913 064 visitors. This is the impressive number of visitors has hosted a major retrospective Claude Monet, 22 September 2010 to January 24, 2011, in the Galeries Nationales du Grand Palais.
Six hours. It’s time that had to wait more motivated in the cold and sometimes rain, to discover the works of master impressionist. So much so that hot and cold drinks were distributed free in the queue. No exhibition had been so successful in France for over 40 years, announces la Réunion des musées nationaux, co-organizer of the event with the Musée d’Orsay.
It is his neighbor who had seen Petit Palais better in 1967 when he hosted the mysterious and legendary pharaoh Tutankhamun: 1.2 million people had then made the trip, knowing that the show had lasted longer-six and a half months instead of four.
It bodes well for the crop in 2011: the opening of the exhibition, organizers expected 500,000 visitors.
It must be said that the organizers had given them the means. This monographic exhibition was “the most important event dedicated to the artist for nearly thirty years (in France, ed), when the National Galleries was held in 1980 in a retrospective form of homage,” according to the site of the la Réunion des musées nationaux.
“Since then, research on the artist have multiplied and have highlighted the lesser known aspects” of the work “that embodies the purest expression of Impressionism, to form in the early twentieth century one of the foundations of modern art. ”
The retrospective at the National Galleries aim was to trace “the route rich and fruitful,” the beginnings of the 1860s to the final round tables related to the Water Lilies of the Orangerie Museum. She had to do no less than 170 paintings from around the world. Indeed, if some fifty works were almost close to the museum Orsay, others were borrowed from foreign museums and even private collections.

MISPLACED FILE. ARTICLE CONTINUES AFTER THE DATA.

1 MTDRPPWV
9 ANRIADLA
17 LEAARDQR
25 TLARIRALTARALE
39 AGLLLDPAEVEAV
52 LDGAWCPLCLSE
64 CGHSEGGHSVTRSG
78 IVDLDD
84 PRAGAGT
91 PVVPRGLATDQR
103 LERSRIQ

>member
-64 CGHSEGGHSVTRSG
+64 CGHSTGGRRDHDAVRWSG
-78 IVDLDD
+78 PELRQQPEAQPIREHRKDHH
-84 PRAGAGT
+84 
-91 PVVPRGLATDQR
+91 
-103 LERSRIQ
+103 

Thus, some paintings have traveled from the United States or Russia.
Claude Monet, born in Paris in 1840 and died in Giverny in 1926, is considered the father of Impressionism.
Halfway between realism-initiated several years earlier by Gustave Courbet and pointillism, which emerge later with Georges Seurat, his art sought tirelessly to beauty, without distorting, what the world had to his penetrating gaze.
His series on Rouen Cathedral, Parliaments, representing his eternal and meticulous work on the light-but also his incredible Uncountable and Waterlilies-reflecting his obsession with games and mirror reflections of the water-or even its Gare Saint-Lazare, her Poppies, his painting of the suburbs in general, or the Normandy coast, show among many other works of his timeless genius of the French master.
The article by Marie Desnos
VIA | Paris Match
Claude Monet, San Giorgio Maggiore at Dusk, 1908, Oil on canvas, 65.2 cm × 92.4 cm
San Giorgio Maggiore at Dusk is an oil painting by Claude Monet that was painted in 1908. The painting is owned by National Museum Cardiff, the national art gallery of Wales.
The painting received substantial public attention as the focus of John McTiernan’s 1999 remake of The Thomas Crown Affair, a heist film where the painting (identified as being worth $100 million) is stolen by a billionaire, played by Pierce Brosnan.
It is sometimes known as Dusk in Venice, or Sunset in Venice.
San Giorgio Maggiore is an island off of the coast of Venice, Italy.